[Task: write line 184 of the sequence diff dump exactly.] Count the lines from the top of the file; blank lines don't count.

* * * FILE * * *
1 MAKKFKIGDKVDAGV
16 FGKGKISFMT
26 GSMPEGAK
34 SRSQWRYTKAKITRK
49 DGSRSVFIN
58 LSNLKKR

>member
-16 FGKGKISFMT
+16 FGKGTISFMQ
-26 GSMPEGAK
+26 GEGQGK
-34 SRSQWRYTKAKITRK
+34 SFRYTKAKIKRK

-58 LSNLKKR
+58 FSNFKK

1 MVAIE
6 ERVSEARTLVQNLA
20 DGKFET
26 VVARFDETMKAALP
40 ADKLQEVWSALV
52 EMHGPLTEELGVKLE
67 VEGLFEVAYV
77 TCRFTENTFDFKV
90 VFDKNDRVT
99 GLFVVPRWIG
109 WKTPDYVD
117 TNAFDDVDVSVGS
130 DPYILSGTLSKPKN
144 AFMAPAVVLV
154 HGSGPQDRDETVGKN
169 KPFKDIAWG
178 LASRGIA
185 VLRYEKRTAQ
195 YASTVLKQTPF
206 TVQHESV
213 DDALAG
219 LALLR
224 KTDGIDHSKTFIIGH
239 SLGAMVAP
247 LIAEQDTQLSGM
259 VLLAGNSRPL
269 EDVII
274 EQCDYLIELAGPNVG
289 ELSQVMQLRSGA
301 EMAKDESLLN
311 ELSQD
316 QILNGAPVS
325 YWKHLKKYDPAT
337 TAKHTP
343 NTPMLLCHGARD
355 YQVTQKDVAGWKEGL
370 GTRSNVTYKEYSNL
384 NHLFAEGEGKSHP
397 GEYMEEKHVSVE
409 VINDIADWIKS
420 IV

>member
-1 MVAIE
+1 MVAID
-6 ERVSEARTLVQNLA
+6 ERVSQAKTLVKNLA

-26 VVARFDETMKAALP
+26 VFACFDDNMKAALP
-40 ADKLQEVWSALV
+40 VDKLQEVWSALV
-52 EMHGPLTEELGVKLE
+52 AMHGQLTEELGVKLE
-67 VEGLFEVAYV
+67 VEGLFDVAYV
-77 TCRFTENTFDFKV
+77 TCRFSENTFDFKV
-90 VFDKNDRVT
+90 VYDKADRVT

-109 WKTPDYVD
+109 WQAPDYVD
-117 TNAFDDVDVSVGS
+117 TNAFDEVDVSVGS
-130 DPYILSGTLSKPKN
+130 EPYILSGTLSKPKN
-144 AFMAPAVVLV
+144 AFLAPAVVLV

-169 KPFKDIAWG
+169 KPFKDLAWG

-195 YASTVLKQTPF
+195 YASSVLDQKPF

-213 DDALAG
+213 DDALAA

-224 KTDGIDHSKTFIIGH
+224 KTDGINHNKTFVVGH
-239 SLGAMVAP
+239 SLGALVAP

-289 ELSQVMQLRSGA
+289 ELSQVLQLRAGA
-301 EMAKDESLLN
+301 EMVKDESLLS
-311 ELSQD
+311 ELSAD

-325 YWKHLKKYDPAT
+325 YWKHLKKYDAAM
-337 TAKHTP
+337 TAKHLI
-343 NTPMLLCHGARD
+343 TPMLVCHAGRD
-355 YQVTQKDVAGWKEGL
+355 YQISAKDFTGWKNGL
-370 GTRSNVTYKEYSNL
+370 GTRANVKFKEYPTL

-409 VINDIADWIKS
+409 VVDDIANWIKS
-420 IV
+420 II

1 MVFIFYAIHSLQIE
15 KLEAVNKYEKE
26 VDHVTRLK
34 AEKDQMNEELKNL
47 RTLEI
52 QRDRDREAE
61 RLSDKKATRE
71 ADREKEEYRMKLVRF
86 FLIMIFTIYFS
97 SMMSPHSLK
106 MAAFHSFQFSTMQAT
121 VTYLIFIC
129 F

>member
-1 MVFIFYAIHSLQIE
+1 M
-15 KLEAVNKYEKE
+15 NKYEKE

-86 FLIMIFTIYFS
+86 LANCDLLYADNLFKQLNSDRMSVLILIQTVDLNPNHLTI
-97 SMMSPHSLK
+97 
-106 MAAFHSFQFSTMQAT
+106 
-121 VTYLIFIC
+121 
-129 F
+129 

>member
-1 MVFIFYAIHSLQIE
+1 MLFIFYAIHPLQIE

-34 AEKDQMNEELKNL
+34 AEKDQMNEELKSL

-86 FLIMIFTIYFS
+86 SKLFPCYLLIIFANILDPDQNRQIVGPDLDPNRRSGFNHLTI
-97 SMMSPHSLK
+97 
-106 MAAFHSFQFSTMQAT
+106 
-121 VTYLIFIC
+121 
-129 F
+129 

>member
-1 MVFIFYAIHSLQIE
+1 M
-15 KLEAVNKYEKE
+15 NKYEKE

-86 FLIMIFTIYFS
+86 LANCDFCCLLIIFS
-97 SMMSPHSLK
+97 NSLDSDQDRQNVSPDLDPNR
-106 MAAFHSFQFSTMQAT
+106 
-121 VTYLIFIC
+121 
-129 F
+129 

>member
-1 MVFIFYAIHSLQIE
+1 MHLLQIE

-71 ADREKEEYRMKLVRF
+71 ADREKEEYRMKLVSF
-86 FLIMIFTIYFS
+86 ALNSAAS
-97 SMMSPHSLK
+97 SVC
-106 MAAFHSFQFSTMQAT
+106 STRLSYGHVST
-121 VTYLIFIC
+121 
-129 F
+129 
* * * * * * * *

+129 